“It’s Magic” Sample Page
I created a simple page themed “It’s magic” where I applied all mentioned plugins. You can find the files including Gruntfile.js here. Please note, I intentionally didn’t put a lot of effort into the styling (It is supposed to look as simple and cheesy as it feels to you)
This file is the one that Grunt will create for you. Visually, the file doesn’t look that different, besides the fact that the title has changed….see yourself
Below are screenshots of the two pages (and links) side by side, the one on the left before Grunt tasks were applied. The right one shows the page after Grunt tasks were applied. For the user they both look the same (except for the heading).
Can you spot the differences?
- The logo was being transformed into a data URI
- The title has changed from It’s not magic to It’s magic
- The HTML was being compressed, comments were taken out automatically
- The next and previous buttons were converted to a sprite file
- On build, SPOFcheck was applied and gave us the following warnings so we could address possible SPOF issues
Let’s take a look under the hood
Here are the waterfalls for both versions:
I ran WebpageTest for both files with 9 runs for IE8 with a DSL connection to retrieve the median. Here are the performance results:
- HTTP requests dropped by ~48%
- Page load time (PLT) dropped by ~10%
- File sizes dropped by ~10%
Even if those numbers are not that high (mostly due to the simplicity of the experiment), it shows that Grunt can help you automatically optimize your deployment process.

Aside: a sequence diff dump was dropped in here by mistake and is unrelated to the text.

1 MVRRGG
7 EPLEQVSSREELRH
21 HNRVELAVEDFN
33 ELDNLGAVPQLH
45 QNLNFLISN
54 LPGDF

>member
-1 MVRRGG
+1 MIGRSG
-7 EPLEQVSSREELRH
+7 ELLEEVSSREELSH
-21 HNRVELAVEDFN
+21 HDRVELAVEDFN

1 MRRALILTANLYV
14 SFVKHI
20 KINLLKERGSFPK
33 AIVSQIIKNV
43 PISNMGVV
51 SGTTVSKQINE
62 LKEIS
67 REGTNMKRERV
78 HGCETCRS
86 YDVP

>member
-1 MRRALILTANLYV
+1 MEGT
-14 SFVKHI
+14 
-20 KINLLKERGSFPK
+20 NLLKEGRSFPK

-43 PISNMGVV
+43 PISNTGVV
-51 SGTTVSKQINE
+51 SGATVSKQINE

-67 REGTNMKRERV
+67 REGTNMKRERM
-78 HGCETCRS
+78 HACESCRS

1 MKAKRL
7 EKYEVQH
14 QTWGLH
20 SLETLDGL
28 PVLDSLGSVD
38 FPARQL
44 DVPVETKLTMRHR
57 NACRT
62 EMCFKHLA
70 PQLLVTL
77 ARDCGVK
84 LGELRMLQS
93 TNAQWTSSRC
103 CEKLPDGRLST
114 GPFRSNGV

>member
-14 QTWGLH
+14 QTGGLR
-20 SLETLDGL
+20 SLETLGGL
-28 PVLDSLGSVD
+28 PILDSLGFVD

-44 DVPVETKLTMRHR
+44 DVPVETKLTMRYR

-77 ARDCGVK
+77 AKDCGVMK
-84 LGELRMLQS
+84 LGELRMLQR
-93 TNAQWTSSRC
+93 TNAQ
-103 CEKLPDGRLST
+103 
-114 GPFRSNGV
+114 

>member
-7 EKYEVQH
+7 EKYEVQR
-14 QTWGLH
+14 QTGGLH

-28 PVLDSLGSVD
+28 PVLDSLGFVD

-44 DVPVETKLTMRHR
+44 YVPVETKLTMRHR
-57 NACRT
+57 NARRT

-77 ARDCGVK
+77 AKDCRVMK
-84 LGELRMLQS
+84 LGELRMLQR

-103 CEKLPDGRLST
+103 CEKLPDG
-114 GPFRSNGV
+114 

As you can tell by the sample code, there are many mix and match options available, depending on the magnitude and granularity of your page structure. Nevertheless, this little sample shows how to use Grunt to optimize performance and to illustrate what is possible. Feel free to use the code as a starting point, and tweak or customize it to your likings.
General references and info to get you started with Grunt
Httparchive.org is an excellent tool to track, monitor and review how the web is built. You can dig into trends around page size, page load time, CDN usage, distribution of different mimetypes and many other stats.
You can download an HTTP Archive MySQL dump and the source code from the download page and play around yourself with the current data. For example, do what Stoyan Stevanov did by asking yourself some questions: “Hm, I wonder what are common mime types these days”. Once you’ve setup the database, you can easily query anything you want.
However, what I personally find the most intriguing and fun is applying all of this to sites of of your choice. Alright, let’s break this down: if you’re famous and your site is listed under the Top * Alexa sites, then you can use the official dump, if your target site is a wee bit less famous and not part of any of the crawled sites, you might want to start using your own database and local instance of HTTP Archive. That way, you can run this handy tool on any of the web sites you want to test.